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Inscribed tile. Timurid Iran, possibly Samarqand, late 14th century. Glazed earthenware, 51.8 x 37.5 x 6.4 cm© Aga Khan Trust for Culture

SINGAPORE.- The Asian Civilisations Museum presents an exhibition of works of art from the Aga Khan Museum. Featuring masterpieces of Islamic art and architecture spanning many centuries and from regions around the world, Treasures of the Aga Khan Museum: Architecture in Islamic Arts are on display at the ACM from 19 July to 28 October 2012. Architecture, with tiled and gilt domes, shaded courtyards, and inscribed gates, became a natural expression of Islam. The exhibition reveals how Muslim artists perceived the Islamic built environment.

Over 100 objects, ranging from manuscript illumination, paintings, and architectural elements to hajj certificates and tiles decorated with passages from the Qur‟an, illustrate ideas of space and decoration in both religious and secular environments. The exhibition offers insights into some of the great Islamic dynasties: the al-Andalus of the Iberian Peninsula; Ilkhanid, Timurid, and Safavid Iran; Ottoman Turkey; and Mughal India.

“Islamic architecture is one of the most visible aspects of Islamic culture,” says Dr Alan Chong, director of the Asian Civilisations Museum. “This exhibition approaches architecture from several points of view. Intricately painted illuminations capture the world in miniature, and invite the viewer into splendid palaces and intimate gardens. At the same time, visitors can inspect carved wooden beams and brilliantly coloured glazed tiles that once decorated mosques and other buildings. We hope that visitors will gain new insights into the history and creativity of the Islamic world.”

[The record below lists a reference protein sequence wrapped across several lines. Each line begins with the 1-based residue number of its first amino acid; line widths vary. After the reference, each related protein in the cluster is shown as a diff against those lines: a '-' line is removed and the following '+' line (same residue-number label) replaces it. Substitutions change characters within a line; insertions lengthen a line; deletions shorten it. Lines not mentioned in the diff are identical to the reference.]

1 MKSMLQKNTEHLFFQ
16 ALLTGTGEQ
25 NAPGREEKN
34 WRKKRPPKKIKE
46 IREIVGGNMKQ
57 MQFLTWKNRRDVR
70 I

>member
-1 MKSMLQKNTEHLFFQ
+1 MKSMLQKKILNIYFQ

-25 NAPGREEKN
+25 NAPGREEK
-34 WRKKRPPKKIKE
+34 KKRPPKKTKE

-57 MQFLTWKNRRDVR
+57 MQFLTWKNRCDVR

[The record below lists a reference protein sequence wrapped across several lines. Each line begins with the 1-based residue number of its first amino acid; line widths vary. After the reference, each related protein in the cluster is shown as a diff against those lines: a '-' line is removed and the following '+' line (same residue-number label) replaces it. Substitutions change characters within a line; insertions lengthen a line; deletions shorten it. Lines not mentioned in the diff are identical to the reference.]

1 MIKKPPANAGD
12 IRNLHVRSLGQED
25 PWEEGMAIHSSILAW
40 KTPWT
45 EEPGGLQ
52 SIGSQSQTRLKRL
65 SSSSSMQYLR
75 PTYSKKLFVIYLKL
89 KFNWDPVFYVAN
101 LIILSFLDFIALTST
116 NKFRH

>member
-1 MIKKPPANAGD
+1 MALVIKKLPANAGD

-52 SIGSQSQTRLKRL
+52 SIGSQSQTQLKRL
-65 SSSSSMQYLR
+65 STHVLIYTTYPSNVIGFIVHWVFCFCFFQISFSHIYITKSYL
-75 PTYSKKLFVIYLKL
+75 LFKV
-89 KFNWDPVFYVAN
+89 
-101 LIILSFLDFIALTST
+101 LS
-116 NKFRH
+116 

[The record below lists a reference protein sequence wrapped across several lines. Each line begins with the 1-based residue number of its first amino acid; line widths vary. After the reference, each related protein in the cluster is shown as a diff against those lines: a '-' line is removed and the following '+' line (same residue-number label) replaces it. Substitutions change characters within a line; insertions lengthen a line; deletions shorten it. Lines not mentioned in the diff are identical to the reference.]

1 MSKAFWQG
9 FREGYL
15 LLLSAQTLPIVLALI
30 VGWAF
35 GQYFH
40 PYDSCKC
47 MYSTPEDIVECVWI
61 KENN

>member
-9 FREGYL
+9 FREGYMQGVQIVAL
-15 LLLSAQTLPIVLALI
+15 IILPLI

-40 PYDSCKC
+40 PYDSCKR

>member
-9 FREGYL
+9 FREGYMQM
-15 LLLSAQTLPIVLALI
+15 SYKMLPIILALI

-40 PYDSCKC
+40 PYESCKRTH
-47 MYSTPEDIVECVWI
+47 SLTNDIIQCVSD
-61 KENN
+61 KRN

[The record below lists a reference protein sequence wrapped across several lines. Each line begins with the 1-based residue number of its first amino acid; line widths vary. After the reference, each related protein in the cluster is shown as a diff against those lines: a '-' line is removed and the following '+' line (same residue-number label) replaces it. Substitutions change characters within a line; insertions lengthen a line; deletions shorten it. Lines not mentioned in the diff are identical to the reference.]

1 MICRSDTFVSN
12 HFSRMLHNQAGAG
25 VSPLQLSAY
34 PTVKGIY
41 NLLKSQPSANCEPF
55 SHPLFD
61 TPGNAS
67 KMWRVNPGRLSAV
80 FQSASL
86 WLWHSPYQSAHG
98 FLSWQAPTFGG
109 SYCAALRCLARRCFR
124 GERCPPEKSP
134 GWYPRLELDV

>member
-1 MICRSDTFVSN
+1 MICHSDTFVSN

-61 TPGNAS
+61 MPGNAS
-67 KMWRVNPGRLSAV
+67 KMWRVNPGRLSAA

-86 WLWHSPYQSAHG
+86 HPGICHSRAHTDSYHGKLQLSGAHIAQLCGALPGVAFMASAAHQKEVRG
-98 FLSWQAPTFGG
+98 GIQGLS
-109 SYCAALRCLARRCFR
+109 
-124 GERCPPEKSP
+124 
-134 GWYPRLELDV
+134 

Singapore is the last stop for the collection, which was displayed earlier at the State Hermitage Museum in St. Petersburg, Russia, and at the Islamic Arts Museum Malaysia in Kuala Lumpur, before they enter the new Aga Khan Museum, opening in Toronto in 2014. The curator and designer at the Asian Civilisations Museum have reinterpreted and redesigned the exhibition.

Visitors will encounter five sections in the exhibition. The journey begins with The fortress and the city, a section featuring architectural elements, including corbels, capitals, beams, and arches, as well as painted depictions of fortified cities and towns. Sacred topographies explores images of Mecca and Medina, the holiest sites of Islam, and pilgrimage mementos. Religious and funerary buildings includes mosque furnishings, manuscript illumination showing mosques and shrines, and colourful tiles decorated with calligraphic inscriptions. In The palace, visitors will get a glimpse of life in the great Muslim courts. Gardens, pavilions, and tents extends the life of the palace out into nature, the setting for poetry and love, as well as battles and conquest.

Throughout the exhibition, visitors will see the beauty and intricacy of manuscript illumination, the lustre on colourful ceramic tiles, and the pure invention of delightful design and pleasing colour combinations. Artists painted scenes from favourite stories and legends again and again, passing on to later generations the universal values and beliefs that still resonate in our own lives today.

Folios from illustrated manuscripts of classics of the Islamic world are among the highlights of the exhibition. The Shahnama (Book of Kings), the Khamsa (Quintet) of Nizami, and the Kulliyat (collected works) of Sa„di provided artists with opportunities to create delightfully inventive depictions of the many familiar stories contained within these volumes.

“Architecture can define a state. For millennia, rulers have used vast financial resources to glorify the name of God, to defend their realms, or simply to display their power and vanity. This exhibition pays tribute to Muslim rulers and their creations, as well as to the architects and artists who created the distinctive styles of Islamic art and architecture,” says Dr Pedro Moura Carvalho, chief curator at the ACM and curator of the exhibition.

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Muqarnas Element. © Aga Khan Trust for Culture